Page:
How to Make Worm Tea Fertilizer

Give your garden a boost with homemade worm tea fertilizer! Here’s what it is, how to make it, and how to use it…

Worm tea is a form of compost tea, and if you make worm compost, it can be a great way to fertilize your garden or potted plants. However, before we look at how to make and use worm tea, it is important to understand the difference between worm tea and leachate – the “juice” that drains out of a worm compost bin. While this is sometimes confusingly referred to as “worm tea,” it’s actually not the same thing, and as this article points out, it should be treated and used differently – and probably not on plants that produce food that you eat.

True worm tea, on the other hand, is made by steeping worm compost (worm castings) in water for a period of time. This liquid fertilizer contains high levels of nitrogen, calcium, potassium, phosphorus, and magnesium, as well as beneficial microbes, and may also help to reduce fungal diseases such as powdery mildew.

Here are some more benefits of using worm tea in your garden:

Worm tea lets you fertilize without adding bulk to your soil, and water your garden with something really healthy for your plants. Trust me here, your garden will practically jump up and shout “Hallelujah!” when fertilized with either worm tea or aerobic compost tea, and you will be amazed at the growth, flowering, and fruiting that results.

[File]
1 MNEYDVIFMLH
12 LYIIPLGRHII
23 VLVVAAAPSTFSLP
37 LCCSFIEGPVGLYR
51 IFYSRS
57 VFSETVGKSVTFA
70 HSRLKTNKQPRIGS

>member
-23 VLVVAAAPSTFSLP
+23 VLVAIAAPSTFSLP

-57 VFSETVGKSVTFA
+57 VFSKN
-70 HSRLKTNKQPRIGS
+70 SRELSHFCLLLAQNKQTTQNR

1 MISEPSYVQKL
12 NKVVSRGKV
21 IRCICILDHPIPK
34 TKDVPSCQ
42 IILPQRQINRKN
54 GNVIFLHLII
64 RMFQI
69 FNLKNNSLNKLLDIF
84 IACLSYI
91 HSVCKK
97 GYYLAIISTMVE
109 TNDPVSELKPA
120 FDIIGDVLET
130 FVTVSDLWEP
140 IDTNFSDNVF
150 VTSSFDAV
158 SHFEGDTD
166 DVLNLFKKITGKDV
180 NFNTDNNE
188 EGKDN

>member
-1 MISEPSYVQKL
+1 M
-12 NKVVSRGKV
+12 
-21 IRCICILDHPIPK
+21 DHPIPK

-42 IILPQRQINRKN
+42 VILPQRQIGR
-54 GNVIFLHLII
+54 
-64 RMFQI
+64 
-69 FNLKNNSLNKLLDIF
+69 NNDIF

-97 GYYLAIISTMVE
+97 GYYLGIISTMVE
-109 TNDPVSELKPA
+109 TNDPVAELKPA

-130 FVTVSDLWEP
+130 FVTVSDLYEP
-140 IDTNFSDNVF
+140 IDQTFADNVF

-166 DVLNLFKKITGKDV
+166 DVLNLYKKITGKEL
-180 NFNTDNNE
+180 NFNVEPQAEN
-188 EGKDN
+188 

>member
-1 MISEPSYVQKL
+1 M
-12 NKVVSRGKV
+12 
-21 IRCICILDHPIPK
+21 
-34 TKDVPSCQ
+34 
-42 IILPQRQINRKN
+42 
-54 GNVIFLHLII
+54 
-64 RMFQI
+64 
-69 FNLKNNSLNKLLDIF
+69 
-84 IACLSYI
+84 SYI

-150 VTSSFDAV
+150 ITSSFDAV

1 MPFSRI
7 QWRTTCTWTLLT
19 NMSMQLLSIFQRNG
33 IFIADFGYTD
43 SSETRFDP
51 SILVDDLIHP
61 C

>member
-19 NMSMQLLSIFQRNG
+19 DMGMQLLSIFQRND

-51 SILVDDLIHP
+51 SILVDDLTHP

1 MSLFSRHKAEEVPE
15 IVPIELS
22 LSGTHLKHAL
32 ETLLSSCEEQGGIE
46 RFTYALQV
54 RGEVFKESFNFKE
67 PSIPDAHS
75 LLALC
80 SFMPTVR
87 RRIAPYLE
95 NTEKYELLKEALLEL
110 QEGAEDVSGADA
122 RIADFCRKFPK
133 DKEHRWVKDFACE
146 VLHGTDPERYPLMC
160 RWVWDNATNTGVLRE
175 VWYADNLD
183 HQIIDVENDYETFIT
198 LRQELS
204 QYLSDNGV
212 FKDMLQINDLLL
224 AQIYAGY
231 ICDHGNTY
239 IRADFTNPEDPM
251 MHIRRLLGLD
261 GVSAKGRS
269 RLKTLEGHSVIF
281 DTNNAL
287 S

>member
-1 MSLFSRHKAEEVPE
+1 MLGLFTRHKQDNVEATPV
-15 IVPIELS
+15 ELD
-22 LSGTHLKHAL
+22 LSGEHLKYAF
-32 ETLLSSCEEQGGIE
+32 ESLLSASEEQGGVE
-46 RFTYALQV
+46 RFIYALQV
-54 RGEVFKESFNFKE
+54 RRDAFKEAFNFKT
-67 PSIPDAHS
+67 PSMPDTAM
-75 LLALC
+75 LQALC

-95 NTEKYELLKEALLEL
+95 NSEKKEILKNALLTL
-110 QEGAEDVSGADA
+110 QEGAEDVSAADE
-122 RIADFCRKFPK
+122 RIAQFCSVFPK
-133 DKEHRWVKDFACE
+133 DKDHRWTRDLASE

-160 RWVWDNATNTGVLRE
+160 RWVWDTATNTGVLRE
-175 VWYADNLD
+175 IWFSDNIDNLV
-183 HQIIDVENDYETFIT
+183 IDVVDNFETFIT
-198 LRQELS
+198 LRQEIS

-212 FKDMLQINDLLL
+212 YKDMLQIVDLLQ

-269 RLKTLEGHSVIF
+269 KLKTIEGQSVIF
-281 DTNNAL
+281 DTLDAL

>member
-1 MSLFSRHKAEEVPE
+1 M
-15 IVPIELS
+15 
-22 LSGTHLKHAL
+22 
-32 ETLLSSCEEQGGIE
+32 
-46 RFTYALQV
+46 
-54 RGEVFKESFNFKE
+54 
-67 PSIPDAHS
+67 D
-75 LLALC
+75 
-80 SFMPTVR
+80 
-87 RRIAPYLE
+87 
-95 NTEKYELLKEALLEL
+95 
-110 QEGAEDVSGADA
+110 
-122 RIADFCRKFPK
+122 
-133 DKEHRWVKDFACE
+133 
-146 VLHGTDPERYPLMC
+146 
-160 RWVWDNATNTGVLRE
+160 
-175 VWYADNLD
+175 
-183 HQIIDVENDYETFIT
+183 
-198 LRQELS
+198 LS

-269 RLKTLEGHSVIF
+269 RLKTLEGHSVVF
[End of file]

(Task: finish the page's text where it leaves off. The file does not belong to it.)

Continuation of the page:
Here’s how to make your own worm tea fertilizer:

  1. Fill the bottom third of a bucket with worm castings/worm compost.
  2. Fill the rest of the bucket with rainwater or non-chlorinated water (or tap water left out in the sunlight for 24 hours if that’s all you have).
  3. Let the mixture steep for 24 hours.
  4. Strain out the solids, dilute with water at a 1:1 ratio, and apply directly to your plants or soil.

How to Use Worm Tea in Your Garden:

Spray your plants liberally on the leaves, stems, and surrounding soil. Use worm or compost teas on clay soil to begin its transformation to humus. Use them on your flowers indoors and out, and on your other house plants to feed and nourish both the plants and the soil.

Use teas on your compost pile to introduce the microbial activity and hasten the compost pile’s beneficial breaking-down process. Inoculate the ground surrounding your fruit trees. Use them on manure piles that stink and marvel at how fast the stink and flies go away! A properly brewed worm tea is child, pet, and wildlife friendly.


Rose S.

An avid gardener since childhood, I love sharing my passion for gardening with others! I have gardened in a number of different climates and settings, from large fenced garden plots, to tiny patio and container gardens, and I firmly believe that everyone can learn to grow at least some of their own food - no matter where you live. Growing your own food can help you take control of your own health and food supply, and there has never been a better time to get started!

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